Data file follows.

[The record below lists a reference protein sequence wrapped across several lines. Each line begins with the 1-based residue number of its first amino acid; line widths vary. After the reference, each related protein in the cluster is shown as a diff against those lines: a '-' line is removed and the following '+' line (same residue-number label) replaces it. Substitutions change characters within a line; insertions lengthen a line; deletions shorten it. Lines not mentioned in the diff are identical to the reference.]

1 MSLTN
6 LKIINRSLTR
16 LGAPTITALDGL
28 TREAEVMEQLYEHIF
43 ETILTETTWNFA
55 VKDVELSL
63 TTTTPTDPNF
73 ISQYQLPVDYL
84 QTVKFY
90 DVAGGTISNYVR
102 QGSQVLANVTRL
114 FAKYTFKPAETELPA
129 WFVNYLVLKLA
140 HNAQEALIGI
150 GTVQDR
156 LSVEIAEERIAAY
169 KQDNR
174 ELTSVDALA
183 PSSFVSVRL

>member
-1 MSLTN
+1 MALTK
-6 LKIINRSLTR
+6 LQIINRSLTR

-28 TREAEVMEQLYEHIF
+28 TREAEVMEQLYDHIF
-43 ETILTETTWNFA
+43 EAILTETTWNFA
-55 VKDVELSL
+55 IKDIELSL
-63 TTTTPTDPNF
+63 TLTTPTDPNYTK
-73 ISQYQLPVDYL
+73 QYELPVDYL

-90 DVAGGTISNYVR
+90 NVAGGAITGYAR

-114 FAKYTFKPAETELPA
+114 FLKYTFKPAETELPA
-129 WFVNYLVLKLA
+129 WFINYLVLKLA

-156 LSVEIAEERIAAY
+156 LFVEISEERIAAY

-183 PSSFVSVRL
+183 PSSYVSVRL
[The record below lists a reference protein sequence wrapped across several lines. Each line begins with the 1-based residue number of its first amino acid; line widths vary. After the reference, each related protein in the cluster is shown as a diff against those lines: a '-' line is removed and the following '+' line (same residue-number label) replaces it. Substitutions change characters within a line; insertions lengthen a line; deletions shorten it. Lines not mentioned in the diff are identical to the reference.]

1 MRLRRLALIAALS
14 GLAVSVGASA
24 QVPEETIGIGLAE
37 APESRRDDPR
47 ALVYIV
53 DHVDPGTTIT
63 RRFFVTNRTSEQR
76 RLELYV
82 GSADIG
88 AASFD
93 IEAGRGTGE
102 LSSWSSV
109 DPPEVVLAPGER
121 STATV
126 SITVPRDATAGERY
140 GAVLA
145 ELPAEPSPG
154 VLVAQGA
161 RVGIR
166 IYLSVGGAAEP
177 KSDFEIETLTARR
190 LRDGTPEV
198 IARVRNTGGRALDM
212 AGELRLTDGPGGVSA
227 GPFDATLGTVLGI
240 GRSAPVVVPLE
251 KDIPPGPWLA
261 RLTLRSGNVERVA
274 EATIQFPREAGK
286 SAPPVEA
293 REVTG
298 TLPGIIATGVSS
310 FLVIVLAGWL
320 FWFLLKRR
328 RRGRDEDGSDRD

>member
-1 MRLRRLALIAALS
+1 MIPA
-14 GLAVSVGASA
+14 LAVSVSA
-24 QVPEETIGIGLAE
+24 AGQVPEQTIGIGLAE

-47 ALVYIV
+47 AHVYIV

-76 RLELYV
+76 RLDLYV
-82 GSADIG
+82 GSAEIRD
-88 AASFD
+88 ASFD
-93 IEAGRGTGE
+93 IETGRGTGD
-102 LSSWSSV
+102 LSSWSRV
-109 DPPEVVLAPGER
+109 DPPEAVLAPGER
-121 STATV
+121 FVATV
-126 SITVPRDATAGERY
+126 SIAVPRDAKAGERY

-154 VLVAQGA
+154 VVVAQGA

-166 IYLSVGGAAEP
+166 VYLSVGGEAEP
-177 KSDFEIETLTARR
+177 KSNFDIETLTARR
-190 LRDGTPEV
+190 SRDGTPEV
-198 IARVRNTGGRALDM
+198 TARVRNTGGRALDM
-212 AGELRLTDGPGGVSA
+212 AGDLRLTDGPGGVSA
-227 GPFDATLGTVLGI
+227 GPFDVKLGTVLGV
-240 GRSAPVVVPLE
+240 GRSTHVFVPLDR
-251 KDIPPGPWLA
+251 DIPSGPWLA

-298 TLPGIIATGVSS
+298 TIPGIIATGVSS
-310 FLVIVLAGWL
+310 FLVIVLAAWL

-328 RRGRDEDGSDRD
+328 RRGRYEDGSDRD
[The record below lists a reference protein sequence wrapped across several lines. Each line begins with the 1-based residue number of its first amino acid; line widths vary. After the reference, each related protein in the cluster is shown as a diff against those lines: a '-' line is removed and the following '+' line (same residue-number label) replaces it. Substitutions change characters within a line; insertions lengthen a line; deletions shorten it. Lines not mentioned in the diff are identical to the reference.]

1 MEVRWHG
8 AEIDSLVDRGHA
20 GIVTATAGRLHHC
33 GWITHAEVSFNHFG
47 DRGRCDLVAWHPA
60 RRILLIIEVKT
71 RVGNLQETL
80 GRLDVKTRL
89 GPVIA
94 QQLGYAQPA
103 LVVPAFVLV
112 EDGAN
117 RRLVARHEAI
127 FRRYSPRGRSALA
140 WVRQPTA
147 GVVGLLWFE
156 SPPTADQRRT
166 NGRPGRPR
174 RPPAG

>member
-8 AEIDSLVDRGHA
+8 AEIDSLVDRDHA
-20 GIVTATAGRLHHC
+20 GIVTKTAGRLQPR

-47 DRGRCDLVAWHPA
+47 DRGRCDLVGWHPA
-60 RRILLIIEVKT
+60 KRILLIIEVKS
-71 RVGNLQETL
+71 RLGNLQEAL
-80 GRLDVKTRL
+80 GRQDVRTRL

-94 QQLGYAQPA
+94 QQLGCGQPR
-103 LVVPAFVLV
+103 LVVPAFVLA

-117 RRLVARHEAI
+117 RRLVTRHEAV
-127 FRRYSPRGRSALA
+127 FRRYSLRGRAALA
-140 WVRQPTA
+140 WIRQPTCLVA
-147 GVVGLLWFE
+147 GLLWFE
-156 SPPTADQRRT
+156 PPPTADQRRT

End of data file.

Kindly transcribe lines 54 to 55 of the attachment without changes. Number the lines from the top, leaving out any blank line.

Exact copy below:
76 RLELYV
82 GSADIG